With the 2017 Nationals clay courts will be used for several of the divisions and levels.  Hard courts are still used at the majority though.  So this may be a less important factor, but some sections do not play on clay let alone have clay courts available to practice on.  This will likely again be a negative for west coast, southwest, mountain, northern, and other sections and a big advantage for teams in the south, southeast, and east coast where clay courts are used and available.

Fourth is timezone.

I think everyone will admit traveling west is easier than traveling east.  Going east takes the whole day with the timezone change, and west coast folks then have to be up three hours earlier with 7am feeling like 4am.  Going west the timezone change gives you extra hours and 7am feels like 8am, 9am, or 10am depending where you are coming from.  So going east makes it harder on west coast sections or requires they go earlier to acclimate.

With all the factors, my hypothesis is that we will see a shift in which sections do well at Nationals.  The west coast and southwest teams may drop a bit and others, particularly those in the south and southeast will benefit.  We may not see this from just a single year of play, but with several years of data we'll see if it comes true.

What do you expect will happen?

For those that are interested, to break it out by division,  here is just 18+.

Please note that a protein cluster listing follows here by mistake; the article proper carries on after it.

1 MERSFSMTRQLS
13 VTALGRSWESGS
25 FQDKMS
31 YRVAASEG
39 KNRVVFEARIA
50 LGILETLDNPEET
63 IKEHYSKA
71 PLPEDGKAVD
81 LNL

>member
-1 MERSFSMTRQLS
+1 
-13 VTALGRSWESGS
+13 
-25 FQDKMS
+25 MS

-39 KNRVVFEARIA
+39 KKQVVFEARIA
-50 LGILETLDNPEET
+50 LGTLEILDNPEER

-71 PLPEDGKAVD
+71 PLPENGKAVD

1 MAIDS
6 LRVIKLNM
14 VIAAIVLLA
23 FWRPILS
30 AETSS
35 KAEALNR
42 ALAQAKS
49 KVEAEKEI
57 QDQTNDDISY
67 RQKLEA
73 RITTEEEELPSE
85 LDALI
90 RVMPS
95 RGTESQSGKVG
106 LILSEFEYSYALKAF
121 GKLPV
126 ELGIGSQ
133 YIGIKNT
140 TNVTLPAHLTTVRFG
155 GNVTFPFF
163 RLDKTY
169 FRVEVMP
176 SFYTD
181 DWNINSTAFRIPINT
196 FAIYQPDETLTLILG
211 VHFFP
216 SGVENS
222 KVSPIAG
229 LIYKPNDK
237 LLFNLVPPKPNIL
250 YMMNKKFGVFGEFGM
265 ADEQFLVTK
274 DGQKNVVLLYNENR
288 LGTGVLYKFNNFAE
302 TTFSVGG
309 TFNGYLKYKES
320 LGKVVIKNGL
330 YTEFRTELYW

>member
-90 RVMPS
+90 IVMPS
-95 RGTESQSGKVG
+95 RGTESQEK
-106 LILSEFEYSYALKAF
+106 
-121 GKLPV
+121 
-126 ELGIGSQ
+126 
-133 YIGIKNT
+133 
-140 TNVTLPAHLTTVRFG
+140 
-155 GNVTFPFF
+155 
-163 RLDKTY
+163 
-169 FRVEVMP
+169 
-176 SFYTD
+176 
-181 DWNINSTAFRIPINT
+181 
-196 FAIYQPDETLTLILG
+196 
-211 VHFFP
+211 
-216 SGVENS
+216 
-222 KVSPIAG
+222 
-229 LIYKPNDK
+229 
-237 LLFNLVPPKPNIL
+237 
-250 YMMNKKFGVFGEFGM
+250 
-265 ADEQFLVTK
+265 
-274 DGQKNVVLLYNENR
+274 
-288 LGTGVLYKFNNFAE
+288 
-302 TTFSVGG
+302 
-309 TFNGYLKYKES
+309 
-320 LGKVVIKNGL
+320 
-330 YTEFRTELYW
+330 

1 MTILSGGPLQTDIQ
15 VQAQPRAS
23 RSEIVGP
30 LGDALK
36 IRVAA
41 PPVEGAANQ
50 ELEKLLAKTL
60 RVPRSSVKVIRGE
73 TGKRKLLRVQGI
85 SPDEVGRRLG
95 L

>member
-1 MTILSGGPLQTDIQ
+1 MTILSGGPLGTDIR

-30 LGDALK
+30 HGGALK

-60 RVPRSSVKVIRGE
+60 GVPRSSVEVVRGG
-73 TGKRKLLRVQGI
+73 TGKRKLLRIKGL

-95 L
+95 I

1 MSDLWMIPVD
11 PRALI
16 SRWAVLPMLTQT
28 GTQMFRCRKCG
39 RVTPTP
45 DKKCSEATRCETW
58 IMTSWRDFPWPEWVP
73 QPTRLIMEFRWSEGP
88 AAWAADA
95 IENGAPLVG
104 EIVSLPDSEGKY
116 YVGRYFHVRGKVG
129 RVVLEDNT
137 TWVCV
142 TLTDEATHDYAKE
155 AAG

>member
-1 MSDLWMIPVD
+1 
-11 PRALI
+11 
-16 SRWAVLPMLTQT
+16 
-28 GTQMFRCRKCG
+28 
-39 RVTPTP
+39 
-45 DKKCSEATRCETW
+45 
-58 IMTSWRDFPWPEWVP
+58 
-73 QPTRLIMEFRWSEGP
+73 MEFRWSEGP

SectionSemi-finalistsChampions
Southern239
Pacific Northwest226
Northern Cal194
Southern Cal194
Texas166
Caribbean156
Florida143
Mid-Atlantic113
Intermountain102
Midwest71
New England70
Eastern62
Southwest60
Northern40
Middle States40
Missouri Valley31
Hawaii20

By and large the same order.

And for completeness, just 40+.

SectionSemi-finalistsChampions
Southern155
Northern Cal131
Middle States122
Pacific Northwest122
Texas113
Florida85
Caribbean74
Mid-Atlantic72
Southern Cal72
Intermountain70
Hawaii62
New England61
Midwest60
Eastern51
Southwest32
Missouri Valley20
Northern10

There is more of a change here, but many of the top sections from 18+ show up here too.


Tuesday, August 15, 2017

The first casualty of the 2017 USTA League early start rule change

I've written several times about the new rule for 2017 early start leagues in USTA League play and how it was a a recipe for disaster.  I don't mean to beat a dead horse, but it appears we have our first casualty of the new rule and a Sectional winner won't be going to Nationals.